Book Image

Bash Quick Start Guide

By : Tom Ryder
Book Image

Bash Quick Start Guide

By: Tom Ryder

Overview of this book

Bash and shell script programming is central to using Linux, but it has many peculiar properties that are hard to understand and unfamiliar to many programmers, with a lot of misleading and even risky information online. Bash Quick Start Guide tackles these problems head on, and shows you the best practices of shell script programming. This book teaches effective shell script programming with Bash, and is ideal for people who may have used its command line but never really learned it in depth. This book will show you how even simple programming constructs in the shell can speed up and automate any kind of daily command-line work. For people who need to use the command line regularly in their daily work, this book provides practical advice for using the command-line shell beyond merely typing or copy-pasting commands into the shell. Readers will learn techniques suitable for automating processes and controlling processes, on both servers and workstations, whether for single command lines or long and complex scripts. The book even includes information on configuring your own shell environment to suit your workflow, and provides a running start for interpreting Bash scripts written by others.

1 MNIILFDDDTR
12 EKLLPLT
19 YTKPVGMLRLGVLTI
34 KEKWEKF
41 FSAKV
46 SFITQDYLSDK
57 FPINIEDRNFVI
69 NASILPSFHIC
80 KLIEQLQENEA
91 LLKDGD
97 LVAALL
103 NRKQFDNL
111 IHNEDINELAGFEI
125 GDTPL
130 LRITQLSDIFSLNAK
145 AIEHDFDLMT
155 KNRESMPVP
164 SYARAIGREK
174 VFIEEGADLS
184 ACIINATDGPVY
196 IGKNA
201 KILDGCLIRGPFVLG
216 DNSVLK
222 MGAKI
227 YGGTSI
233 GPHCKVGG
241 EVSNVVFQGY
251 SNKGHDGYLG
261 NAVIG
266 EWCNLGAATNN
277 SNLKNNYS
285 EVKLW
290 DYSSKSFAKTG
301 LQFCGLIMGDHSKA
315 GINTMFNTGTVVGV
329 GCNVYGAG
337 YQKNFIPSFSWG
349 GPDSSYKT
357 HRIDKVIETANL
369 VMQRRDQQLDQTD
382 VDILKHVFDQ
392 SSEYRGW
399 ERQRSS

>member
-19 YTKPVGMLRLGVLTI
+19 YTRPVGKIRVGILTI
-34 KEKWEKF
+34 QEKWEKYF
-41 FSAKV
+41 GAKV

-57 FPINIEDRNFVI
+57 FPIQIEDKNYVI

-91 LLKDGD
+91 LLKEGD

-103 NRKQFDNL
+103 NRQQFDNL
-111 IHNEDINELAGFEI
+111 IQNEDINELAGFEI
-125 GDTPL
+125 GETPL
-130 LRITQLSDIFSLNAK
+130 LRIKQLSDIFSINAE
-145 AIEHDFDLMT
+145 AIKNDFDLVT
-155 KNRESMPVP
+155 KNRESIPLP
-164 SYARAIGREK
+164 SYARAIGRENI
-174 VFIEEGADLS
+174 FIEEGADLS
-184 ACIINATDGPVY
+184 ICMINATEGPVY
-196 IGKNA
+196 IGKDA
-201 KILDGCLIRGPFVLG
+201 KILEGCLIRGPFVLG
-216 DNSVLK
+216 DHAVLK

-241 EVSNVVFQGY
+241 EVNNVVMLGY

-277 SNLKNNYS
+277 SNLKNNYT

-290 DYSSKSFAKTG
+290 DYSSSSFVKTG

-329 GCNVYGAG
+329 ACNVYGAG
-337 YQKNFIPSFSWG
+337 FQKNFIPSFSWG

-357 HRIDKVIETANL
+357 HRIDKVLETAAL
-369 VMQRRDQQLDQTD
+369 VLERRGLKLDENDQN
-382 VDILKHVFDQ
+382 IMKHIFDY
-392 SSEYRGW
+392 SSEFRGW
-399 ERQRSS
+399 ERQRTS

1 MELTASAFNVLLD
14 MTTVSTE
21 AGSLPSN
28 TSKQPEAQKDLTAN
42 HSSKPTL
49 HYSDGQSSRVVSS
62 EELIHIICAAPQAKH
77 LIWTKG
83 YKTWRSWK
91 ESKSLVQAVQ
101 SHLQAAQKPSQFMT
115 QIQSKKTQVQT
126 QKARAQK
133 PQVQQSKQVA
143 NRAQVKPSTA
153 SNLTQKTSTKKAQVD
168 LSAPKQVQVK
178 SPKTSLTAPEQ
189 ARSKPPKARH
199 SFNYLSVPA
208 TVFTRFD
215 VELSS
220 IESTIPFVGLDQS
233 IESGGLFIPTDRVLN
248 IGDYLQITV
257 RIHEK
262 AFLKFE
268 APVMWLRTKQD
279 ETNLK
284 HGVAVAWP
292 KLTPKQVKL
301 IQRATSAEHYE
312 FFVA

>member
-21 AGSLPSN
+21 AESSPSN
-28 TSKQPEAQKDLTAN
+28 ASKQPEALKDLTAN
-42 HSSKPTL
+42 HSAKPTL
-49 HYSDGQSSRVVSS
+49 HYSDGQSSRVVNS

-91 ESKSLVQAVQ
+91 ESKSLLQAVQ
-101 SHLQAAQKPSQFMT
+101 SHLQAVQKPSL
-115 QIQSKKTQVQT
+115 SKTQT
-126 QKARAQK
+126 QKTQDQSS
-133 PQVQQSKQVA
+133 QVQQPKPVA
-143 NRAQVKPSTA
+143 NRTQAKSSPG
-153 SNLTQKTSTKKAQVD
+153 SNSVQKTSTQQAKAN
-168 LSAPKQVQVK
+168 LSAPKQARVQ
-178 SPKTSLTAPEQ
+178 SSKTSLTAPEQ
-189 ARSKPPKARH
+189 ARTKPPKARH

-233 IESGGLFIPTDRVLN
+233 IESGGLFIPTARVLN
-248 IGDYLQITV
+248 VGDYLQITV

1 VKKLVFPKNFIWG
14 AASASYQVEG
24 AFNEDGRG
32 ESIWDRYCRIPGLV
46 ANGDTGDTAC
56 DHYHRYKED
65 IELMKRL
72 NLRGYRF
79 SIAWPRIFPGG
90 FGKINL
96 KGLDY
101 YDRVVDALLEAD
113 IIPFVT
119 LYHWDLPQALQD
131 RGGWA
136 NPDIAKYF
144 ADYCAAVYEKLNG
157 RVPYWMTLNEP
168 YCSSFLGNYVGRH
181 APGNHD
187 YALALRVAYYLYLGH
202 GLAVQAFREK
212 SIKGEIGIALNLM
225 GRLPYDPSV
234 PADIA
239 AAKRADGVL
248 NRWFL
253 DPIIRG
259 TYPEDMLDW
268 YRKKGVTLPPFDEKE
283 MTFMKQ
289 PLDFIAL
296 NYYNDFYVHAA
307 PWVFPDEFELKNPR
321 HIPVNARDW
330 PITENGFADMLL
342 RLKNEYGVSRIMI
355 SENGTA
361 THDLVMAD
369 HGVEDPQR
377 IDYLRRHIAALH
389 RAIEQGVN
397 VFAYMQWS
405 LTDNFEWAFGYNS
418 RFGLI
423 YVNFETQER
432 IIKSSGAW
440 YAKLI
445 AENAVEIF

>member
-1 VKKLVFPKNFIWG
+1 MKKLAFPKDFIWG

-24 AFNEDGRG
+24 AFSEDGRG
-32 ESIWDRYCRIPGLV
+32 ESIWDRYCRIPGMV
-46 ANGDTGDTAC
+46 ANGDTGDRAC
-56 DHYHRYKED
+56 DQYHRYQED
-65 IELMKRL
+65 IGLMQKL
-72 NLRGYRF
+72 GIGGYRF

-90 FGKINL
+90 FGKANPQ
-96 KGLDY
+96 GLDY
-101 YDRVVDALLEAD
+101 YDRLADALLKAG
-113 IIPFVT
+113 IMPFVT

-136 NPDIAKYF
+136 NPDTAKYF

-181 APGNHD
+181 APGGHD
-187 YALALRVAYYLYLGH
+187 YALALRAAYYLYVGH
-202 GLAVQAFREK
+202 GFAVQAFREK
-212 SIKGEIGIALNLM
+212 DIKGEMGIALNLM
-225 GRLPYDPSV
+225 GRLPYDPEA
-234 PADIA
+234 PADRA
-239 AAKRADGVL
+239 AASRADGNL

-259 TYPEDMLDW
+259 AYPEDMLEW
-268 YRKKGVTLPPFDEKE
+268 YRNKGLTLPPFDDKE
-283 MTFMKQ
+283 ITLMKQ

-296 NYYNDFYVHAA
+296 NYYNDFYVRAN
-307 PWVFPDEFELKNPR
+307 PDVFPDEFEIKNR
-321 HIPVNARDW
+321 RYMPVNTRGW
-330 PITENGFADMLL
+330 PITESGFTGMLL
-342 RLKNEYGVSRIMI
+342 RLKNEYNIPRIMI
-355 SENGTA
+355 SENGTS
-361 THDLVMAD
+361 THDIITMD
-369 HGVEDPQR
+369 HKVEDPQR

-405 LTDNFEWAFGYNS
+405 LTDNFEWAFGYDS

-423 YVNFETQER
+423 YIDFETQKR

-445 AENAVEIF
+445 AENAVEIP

Table of Contents (10 chapters)

Using Bash interactively

If Bash is your login shell, and you log in to the system from a terminal or terminal emulator, then it will start in interactive mode. In this mode, Bash will present a prompt when it's ready to accept a command from your terminal. This differs from non-interactive or batch mode, where commands are read from some other source, such as a script file. We will use interactive mode in this chapter to experiment with the basics of shell script command line grammar.

Nearly all of the features available to Bash in scripts are also available on the interactive command line, and they behave essentially the same way as if you ran them from a script. This allows you to treat the interactive command line as a live scripting environment: you can assign variables, create functions, and manage control flow and processes.

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